Questions for ACL experts !

Nadezhda Ivanova nivanova at
Mon Jul 26 02:21:07 MDT 2010

Hi Matthieu,
It is quite possible that the LSA, like the SAMR, has its own semantics of
ACLs, including different meanings of flags, which requires a different set
of security descriptors for that protocol. I do not know if you read my last
mail on the subject, but what we have implemented are the security
descriptors and access checks pertaining to LDAP, which should not be
applied to other protocols. This is currently not the case, as the ACL
module is in ldb and influences all queries to ldb regardless of the
originating protocol. It hasn't been a problem up to now, but when I started
work on the searches, it showed up. I am still struggling on how to resolve
this issue, which is a serious design problem. I will, however, take a look
at MS-LSA and give a more definite answer to your question later today.


On Mon, Jul 26, 2010 at 10:58 AM, Matthieu Patou <mat at> wrote:

>  Hello Nadya,
> While working on backup key remote protocol I read part of the
> MS-LSAD.pdf file and more precisely this paragraph:
> " Secret Object Data Model".
> It is said this:
> "The Name field uniquely identifies the secret by using a Unicode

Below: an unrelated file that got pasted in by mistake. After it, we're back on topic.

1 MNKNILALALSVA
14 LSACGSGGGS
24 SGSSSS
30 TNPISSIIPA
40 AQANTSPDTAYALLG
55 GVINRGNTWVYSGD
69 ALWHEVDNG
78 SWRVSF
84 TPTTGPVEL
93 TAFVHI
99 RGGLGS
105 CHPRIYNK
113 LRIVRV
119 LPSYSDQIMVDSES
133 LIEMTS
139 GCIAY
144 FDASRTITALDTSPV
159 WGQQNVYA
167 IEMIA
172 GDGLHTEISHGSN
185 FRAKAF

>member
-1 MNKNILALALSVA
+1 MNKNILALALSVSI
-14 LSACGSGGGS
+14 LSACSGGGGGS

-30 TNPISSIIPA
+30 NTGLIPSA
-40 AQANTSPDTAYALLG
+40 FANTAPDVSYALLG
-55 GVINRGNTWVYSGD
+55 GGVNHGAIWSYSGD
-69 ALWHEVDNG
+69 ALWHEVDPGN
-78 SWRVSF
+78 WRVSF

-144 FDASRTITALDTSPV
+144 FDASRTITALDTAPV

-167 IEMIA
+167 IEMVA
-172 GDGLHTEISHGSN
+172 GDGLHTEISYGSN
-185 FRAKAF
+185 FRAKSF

> string. Two different secrets MUST
> have different names (the comparison is case -sensitive). The Name field
> MUST be read-only. To be
> considered valid, the length of the name in bytes MUST be even; it MUST
> be greater than 0 and less
> than 0x101. The secret name MUST NOT contain the "\" character.<38>
> The security descriptor field controls access to the secret object.
> Every secret object in the Local
> Security Authority (Domain Policy) Remote Protocol database that has
> Local Secret type MUST have
> a valid security descriptor. The security descriptor of Local Secret
> objects can be queried by calling
> the LsarQuerySecurityObject (section method and changed by
> calling the
> LsarSetSecurityObject (section method. The server MUST assign
> a default security
> descriptor to every newly created secret object, even if the client did
> not specify a default
> value.<39>"
> Should I conclude that we should not be able to modify the ACL of this
> kind of object by a normal call ? (ie. one that stores the
> nTsecurityDescriptor ?). If so are we able to do this ?
> Also it seems that special attributes are not readable by administrator
> (or return nothing) have anything like that in our code that does it ?
> Cheers Matthieu.
> note: sorry for the repost I forgot to put the list in copy !
> --
> Matthieu Patou
> Samba Team

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